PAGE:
Depression not found to be contributing factor in an elderly woman punching another man

Depression not found to be contributing factor in an elderly woman punching another man

SG Gazette·2018-02-23 03:10

She had punched a fellow motorist and left him with a cut above his right eye. Following a two day trial, the Ferrari driver was found guilty of assault.

But it was a matter of whether Shi Ka Yee’s mental state was a contributing factor to the offence or not, during a hearing this week.

And to that, District Judge Chay Yuen Fatt found on Thursday (22 Feb) that her depression did not contribute to her punching 39-year-old Raphael Chong Yen Pin.

The 72-year-old’s personal psychiatrist, Pauline Sim Li Ping testified that her patient was diagnosed with depression in 2009.

She mentioned that people with depression tended to react to provocation easier and without thinking, and this could be the case for Shi.

Shi was also disappointed and felt “"taken advantage of" when she found out finding out that her husband was having an affair with another woman, said Dr Sim.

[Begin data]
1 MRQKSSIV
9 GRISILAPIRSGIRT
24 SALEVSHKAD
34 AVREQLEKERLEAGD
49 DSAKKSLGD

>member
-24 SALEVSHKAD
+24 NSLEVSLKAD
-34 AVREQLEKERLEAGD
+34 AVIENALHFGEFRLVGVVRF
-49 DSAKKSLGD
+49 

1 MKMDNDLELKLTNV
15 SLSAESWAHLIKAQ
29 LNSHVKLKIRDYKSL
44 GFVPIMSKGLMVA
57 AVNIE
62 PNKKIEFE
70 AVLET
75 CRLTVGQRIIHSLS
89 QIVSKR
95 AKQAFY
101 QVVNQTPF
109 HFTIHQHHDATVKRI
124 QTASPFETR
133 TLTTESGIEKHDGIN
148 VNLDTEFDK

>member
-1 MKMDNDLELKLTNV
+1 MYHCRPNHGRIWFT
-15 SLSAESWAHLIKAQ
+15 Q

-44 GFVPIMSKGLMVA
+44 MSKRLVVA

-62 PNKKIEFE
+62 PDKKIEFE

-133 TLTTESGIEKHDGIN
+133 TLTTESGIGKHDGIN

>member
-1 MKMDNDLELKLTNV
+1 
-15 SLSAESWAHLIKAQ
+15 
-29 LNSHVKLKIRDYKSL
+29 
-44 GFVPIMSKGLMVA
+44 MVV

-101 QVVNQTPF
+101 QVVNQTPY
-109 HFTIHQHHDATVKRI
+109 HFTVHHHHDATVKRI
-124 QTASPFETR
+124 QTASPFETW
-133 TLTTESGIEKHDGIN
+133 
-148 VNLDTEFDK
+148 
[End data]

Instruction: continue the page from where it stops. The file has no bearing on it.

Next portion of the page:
"She was shocked that a BMW driver would be rude to her... that's why she reacted. It would be disastrous to incarcerate her... treatment would be better,” the psychiatrist added.

However, Deputy Public Prosecutor Zhuo Wenzhao said that Dr Sim's findings should be given very little weight.

He told the judge that there are nine symptoms of depression according to the Diagnostic And Statistical Manual Of Mental Disorders, which is widely used by psychiatrists.

These symptoms include fatigue, recurrent thoughts of suicide, insomnia and diminished interest or pleasure - someone should have five or more of these symptoms to be diagnosed, DPP Zhuo said.

Dr Sim then said Shi did not display six of the nine symptoms, and that the manual was only a guide.

Shi had punched Chong last year when she believed his BMW had blocked her way in Telok Ayer Street. Chong had said, "If you don't know how to drive a Ferrari, don't drive a Ferrari."

She will be sentenced next month, and could be jailed for up to two years and fined $5,000.

(Image Credit/s: ThingLink)

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Singapore Assault Crime